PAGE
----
29.03.2019

Agbiz and the IFC host workshop on water use efficiency in agri-processing

On 25 March, Agbiz and the International Finance Corporation (IFC), a member of the World Bank Group, jointly hosted a workshop on water use efficiency in agri-processing. Agbiz members and other companies involved in the agricultural, manufacturing, paper and pulp value chains gained insight into the matter through presentations and panel discussions that included representatives from the IFC, private companies, industry associations, academia, government and community cooperatives. - Theo Boshoff, Agbiz head of Legal Intelligence

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On 25 March, Agbiz and the International Finance Corporation (IFC), a member of the World Bank Group, jointly hosted a workshop on water use efficiency in agri-processing. Agbiz members and other companies involved in the agricultural, manufacturing, paper and pulp value chains gained insight into the matter through presentations and panel discussions that included representatives from the IFC, private companies, industry associations, academia, government and community cooperatives.

The first session allowed private companies to showcase some of the successful initiatives that they have implemented and the challenges they have experienced by investing in technologies and management practices that resulted in significant savings in water use. This was likewise bolstered by case studies showcasing similar research conducted by academia. The aim of this session was to showcase what can be done, but also for other companies to hear first-hand the benefits that these investments have yielded.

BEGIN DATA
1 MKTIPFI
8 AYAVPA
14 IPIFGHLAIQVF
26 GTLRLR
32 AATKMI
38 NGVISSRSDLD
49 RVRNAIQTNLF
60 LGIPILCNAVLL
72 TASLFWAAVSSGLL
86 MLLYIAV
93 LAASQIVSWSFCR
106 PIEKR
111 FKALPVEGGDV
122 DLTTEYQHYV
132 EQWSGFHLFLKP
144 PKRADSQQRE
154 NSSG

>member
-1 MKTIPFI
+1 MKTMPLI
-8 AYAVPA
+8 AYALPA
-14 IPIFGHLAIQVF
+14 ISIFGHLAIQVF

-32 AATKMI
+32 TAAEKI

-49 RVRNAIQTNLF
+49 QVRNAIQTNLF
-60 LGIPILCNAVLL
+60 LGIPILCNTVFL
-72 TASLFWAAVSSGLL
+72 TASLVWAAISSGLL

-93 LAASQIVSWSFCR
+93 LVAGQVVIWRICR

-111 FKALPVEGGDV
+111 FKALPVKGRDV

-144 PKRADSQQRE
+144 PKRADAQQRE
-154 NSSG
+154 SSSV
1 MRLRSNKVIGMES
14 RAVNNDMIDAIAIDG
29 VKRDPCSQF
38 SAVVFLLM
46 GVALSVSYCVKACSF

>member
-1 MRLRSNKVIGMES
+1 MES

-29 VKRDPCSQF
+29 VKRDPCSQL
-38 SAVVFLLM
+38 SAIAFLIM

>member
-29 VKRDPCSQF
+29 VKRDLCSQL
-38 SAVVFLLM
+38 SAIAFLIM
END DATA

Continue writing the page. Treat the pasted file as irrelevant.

Many of these solutions are relatively simple, but innovative, such as using brine instead of potable water to clean equipment and floors. The second session focused primarily on the regulatory environment and possible amendments that would incentivise and streamline investments into more efficient water use. The panel discussions and presentations provided for a diversity of views and robust debate Be that as it may, there were a few recurrent themes that clearly came out of the discussion.

Firstly, competition for water resource allocations will come under increasing pressure in the future as our water resources are highly stressed and the situation is exacerbated by an increasingly variable climate. Future scarcity therefore acts as the biggest push factor driving companies towards these investments opposed to a reduction in costs as water continues to be a relatively small input cost. Be that as it may, there are concerns that allocations and restrictions operate from a historical baseline that does not distinguish efficiencies and inefficiencies.

Put bluntly; restrictions are equally imposed on efficient and inefficient companies. Greater incentives therefore need to be developed to reward efficient firms and encourage investment. Aside from available capex, a critical component required for the successful implementation of water use efficiency improvements are partnerships with local government and regulatory entities. The resultant benefits are likewise not only limited to economic gains or business sustainability as the resulting excess created can result in meaningful socio-economic benefits in an economy whose growth may increasingly become constrained by water availability.

The programme and presenations are linked here.

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